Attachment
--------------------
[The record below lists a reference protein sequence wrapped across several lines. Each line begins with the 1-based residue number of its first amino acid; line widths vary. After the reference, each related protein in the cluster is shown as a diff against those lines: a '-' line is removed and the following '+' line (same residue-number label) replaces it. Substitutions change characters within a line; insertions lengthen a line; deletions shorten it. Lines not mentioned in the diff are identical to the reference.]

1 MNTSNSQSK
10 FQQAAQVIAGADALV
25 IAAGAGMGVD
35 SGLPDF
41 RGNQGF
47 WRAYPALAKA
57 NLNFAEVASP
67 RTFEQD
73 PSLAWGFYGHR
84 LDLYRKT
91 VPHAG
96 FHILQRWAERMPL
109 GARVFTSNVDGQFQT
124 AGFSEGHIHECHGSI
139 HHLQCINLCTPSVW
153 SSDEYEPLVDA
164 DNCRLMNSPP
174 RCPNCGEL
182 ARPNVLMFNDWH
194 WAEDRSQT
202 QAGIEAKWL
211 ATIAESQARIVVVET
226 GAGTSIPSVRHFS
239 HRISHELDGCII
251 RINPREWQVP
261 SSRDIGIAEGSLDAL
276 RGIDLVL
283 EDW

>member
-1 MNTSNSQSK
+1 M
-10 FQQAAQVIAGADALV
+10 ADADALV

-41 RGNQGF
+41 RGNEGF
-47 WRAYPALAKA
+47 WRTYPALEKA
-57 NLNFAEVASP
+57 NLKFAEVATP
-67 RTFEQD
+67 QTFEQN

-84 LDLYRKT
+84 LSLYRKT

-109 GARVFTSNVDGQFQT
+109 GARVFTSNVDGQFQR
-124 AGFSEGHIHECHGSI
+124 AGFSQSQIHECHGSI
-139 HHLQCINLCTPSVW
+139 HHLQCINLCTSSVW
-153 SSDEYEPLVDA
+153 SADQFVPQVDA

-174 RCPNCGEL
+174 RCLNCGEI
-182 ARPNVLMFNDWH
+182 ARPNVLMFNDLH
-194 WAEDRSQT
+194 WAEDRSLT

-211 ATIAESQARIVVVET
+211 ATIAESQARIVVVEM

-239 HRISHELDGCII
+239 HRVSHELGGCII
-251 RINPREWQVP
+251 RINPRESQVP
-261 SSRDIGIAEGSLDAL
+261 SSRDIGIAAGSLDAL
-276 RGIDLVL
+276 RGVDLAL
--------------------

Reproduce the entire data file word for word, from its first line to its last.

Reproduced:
[The record below lists a reference protein sequence wrapped across several lines. Each line begins with the 1-based residue number of its first amino acid; line widths vary. After the reference, each related protein in the cluster is shown as a diff against those lines: a '-' line is removed and the following '+' line (same residue-number label) replaces it. Substitutions change characters within a line; insertions lengthen a line; deletions shorten it. Lines not mentioned in the diff are identical to the reference.]

1 MNTSNSQSK
10 FQQAAQVIAGADALV
25 IAAGAGMGVD
35 SGLPDF
41 RGNQGF
47 WRAYPALAKA
57 NLNFAEVASP
67 RTFEQD
73 PSLAWGFYGHR
84 LDLYRKT
91 VPHAG
96 FHILQRWAERMPL
109 GARVFTSNVDGQFQT
124 AGFSEGHIHECHGSI
139 HHLQCINLCTPSVW
153 SSDEYEPLVDA
164 DNCRLMNSPP
174 RCPNCGEL
182 ARPNVLMFNDWH
194 WAEDRSQT
202 QAGIEAKWL
211 ATIAESQARIVVVET
226 GAGTSIPSVRHFS
239 HRISHELDGCII
251 RINPREWQVP
261 SSRDIGIAEGSLDAL
276 RGIDLVL
283 EDW

>member
-1 MNTSNSQSK
+1 M
-10 FQQAAQVIAGADALV
+10 ADADALV

-41 RGNQGF
+41 RGNEGF
-47 WRAYPALAKA
+47 WRTYPALEKA
-57 NLNFAEVASP
+57 NLKFAEVATP
-67 RTFEQD
+67 QTFEQN

-84 LDLYRKT
+84 LSLYRKT

-109 GARVFTSNVDGQFQT
+109 GARVFTSNVDGQFQR
-124 AGFSEGHIHECHGSI
+124 AGFSQSQIHECHGSI
-139 HHLQCINLCTPSVW
+139 HHLQCINLCTSSVW
-153 SSDEYEPLVDA
+153 SADQFVPQVDA

-174 RCPNCGEL
+174 RCLNCGEI
-182 ARPNVLMFNDWH
+182 ARPNVLMFNDLH
-194 WAEDRSQT
+194 WAEDRSLT

-211 ATIAESQARIVVVET
+211 ATIAESQARIVVVEM

-239 HRISHELDGCII
+239 HRVSHELGGCII
-251 RINPREWQVP
+251 RINPRESQVP
-261 SSRDIGIAEGSLDAL
+261 SSRDIGIAAGSLDAL
-276 RGIDLVL
+276 RGVDLAL